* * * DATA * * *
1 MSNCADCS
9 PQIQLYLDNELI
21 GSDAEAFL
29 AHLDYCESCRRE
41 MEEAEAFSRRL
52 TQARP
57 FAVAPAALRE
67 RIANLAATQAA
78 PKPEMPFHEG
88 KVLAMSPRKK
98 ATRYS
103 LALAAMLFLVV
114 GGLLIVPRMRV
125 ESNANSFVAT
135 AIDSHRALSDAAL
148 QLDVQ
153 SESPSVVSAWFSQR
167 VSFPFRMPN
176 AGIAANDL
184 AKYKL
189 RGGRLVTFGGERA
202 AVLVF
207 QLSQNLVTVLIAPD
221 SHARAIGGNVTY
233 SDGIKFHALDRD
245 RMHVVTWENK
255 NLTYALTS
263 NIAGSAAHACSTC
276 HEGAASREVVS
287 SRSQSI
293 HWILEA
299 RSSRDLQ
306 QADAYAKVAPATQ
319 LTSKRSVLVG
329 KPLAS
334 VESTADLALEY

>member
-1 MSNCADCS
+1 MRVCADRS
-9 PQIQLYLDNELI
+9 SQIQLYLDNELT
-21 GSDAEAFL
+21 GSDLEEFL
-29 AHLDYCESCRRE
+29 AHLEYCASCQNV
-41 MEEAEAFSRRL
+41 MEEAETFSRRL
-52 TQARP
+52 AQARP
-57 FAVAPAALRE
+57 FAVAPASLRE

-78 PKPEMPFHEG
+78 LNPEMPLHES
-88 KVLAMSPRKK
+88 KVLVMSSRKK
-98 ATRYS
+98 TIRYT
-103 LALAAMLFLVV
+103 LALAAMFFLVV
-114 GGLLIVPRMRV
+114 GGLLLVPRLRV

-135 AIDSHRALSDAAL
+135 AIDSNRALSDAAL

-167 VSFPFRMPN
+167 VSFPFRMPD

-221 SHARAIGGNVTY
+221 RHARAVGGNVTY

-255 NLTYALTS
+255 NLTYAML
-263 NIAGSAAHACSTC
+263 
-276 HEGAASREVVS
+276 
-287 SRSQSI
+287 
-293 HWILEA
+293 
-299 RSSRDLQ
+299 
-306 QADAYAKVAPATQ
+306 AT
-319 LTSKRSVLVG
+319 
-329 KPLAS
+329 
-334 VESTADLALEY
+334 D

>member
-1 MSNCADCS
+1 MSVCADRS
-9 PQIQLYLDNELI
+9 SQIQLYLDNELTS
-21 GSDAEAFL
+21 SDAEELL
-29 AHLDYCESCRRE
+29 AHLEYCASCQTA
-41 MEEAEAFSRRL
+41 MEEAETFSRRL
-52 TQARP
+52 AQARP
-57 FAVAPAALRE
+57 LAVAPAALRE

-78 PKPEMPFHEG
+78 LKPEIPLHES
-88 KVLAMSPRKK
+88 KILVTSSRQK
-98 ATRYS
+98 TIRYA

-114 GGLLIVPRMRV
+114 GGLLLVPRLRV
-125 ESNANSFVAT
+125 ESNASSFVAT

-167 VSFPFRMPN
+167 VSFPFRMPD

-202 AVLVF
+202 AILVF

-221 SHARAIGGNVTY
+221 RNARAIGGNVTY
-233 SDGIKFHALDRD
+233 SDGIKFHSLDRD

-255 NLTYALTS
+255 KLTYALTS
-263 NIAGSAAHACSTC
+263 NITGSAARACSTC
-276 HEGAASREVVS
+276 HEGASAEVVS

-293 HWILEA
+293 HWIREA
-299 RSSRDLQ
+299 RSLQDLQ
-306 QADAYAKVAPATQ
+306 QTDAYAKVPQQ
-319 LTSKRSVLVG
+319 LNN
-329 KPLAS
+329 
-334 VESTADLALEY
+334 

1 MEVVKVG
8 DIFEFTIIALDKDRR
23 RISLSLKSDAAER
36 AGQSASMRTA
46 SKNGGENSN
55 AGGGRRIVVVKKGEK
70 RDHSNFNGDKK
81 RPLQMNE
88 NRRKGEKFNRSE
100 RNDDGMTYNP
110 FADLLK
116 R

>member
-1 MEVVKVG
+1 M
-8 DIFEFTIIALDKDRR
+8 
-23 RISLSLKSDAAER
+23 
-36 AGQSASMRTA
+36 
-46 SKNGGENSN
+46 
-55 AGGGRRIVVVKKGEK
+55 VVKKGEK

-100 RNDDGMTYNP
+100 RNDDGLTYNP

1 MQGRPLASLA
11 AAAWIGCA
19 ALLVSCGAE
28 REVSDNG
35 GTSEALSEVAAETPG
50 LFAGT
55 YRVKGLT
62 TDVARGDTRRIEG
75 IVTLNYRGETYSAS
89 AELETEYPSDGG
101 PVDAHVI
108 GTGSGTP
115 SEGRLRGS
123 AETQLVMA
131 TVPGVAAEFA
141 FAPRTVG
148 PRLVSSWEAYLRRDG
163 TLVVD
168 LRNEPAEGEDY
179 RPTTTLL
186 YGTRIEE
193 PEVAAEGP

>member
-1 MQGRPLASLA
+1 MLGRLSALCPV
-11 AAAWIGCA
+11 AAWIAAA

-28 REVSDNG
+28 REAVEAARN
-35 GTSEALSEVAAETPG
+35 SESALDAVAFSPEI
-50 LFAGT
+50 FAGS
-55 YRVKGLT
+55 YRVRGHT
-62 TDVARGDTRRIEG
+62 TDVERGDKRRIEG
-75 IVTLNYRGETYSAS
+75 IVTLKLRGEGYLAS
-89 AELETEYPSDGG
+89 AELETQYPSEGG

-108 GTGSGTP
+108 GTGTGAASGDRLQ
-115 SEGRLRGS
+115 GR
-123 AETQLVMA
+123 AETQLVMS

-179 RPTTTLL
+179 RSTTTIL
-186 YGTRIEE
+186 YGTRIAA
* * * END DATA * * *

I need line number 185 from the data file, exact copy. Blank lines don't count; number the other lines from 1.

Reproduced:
179 RPTTTLL